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GLC/HPLC Methods for Saffron (Crocus sativus L.)

  • Asghar Amanpour
  • Hasim Kelebek
  • Serkan Selli
Living reference work entry
Part of the Reference Series in Phytochemistry book series (RSP)

Abstract

Saffron (Crocus sativus L.) is provided from the dried and dark-red stigmas of flowers belonging to the family of Iridaceae. Concerning the total content of saffron production, the biggest producer territory in the world is Iran, followed by Spain, India, Italy, Greece, and Morocco. Crocetin, crocin, picrocrocin, and safranal are the four main bioactive compounds in saffron which contribute both organoleptic profile of saffron (pigment, pigment, taste, and odor, respectively) and the health-progressing features. Isolation, identification, and quantification of bioactive compounds from complex and natural matrix of food stuffs are a main and common trouble of initial interest in food quality measurement and characterization. Chromatography is a set of constituents’ separation techniques in a complex mixture. Recently, chromatographic methods were widely used for the isolation, identification, quantification, and analysis of saffron components. Although there are various kinds of chromatographic techniques, more recently a gas chromatography (GC) with a mass spectrometer (MS) detector for the volatile compounds and reversed-phase high-performance liquid chromatography (RP-HPLC) coupled with a UV-Vis detector are the techniques of choice, permitting the isolation on an analytical value and the quantification and identification of the metabolites of interest in saffron. However, this chapter principally conducted the analysis of saffron compounds comprising the aroma and most aroma-active compounds using GC-MS and GC-MS-olfactometry setups and bioactive compounds such as carotenoids, flavonoids, and phenolic compounds using HPLC techniques.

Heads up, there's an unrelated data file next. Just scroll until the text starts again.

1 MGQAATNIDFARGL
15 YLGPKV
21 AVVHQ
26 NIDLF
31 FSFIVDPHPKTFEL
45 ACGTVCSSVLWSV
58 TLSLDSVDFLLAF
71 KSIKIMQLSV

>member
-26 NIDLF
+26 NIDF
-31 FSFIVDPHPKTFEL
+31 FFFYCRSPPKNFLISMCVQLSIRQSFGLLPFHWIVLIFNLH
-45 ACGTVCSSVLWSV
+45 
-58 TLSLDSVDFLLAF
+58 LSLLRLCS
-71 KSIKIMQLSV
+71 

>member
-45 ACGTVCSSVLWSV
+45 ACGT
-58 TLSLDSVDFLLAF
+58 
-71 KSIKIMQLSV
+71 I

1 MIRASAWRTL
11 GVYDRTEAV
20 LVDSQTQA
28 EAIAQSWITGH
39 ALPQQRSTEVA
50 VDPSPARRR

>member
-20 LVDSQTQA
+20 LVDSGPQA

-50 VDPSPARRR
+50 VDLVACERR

Keywords

Saffron Crocus sativus Extraction techniques Aroma and aroma-active Bioactive compounds GC-MS-olfactometry HPLC-MS-DAD 

Abbreviations

1-D

One-dimension

2-D

Two-dimension

3-D

Three-dimension

AEDA

Aroma extract dilution analysis

Charm

Combined hedonic aroma response measurement

DAD

Diode array detector

ESI

Electrospray ionization

FD factor

Flavor dilution factor

GC

Gas chromatography

GC-FID

Gas chromatography-flame ionization detector

GC-MS

Gas chromatography-mass spectrometry

GC-MS-O

Gas chromatography-mass spectrometry-olfactometry

HD

Hydrodistillation

HPLC-DAD-MS

High-performance liquid chromatography with diode array detection and mass spectrometry

HS

Headspace

HTCC

4-Hydroxy-2,6,6-trimethyl-1-cyclohexene-1-carboxaldehyde

LLE

Liquid-liquid extraction

MSDE

Microsimultaneous hydrodistillation-extraction

MSDE

Micro-steam distillation extraction

PDA

Photodiode array

PTE

Purge and trap extraction

RP-HPLC

Reversed-phase high-performance liquid chromatography

SAFE

Solvent-assisted flavor evaporation

SBSE

Stir bar sorptive extraction

SD

Steam distillation

SDE

Simultaneous distillation/extraction

SFE

Supercritical fluid extraction

SPME

Solid-phase microextraction

TD

Thermal desorption

USAE/UV-Vis

Ultrasound-assisted extraction/ultraviolet−visible spectroscopy

USE

Ultrasonic solvent extraction

VHS

Vacuum headspace

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© Springer Nature Switzerland AG 2018

Authors and Affiliations

  1. 1.Department of Food Engineering, Faculty of AgricultureCukurova UniversityAdanaTurkey
  2. 2.Department of Food Engineering, Faculty of Engineering and Natural SciencesAdana Science and Technology UniversityAdanaTurkey

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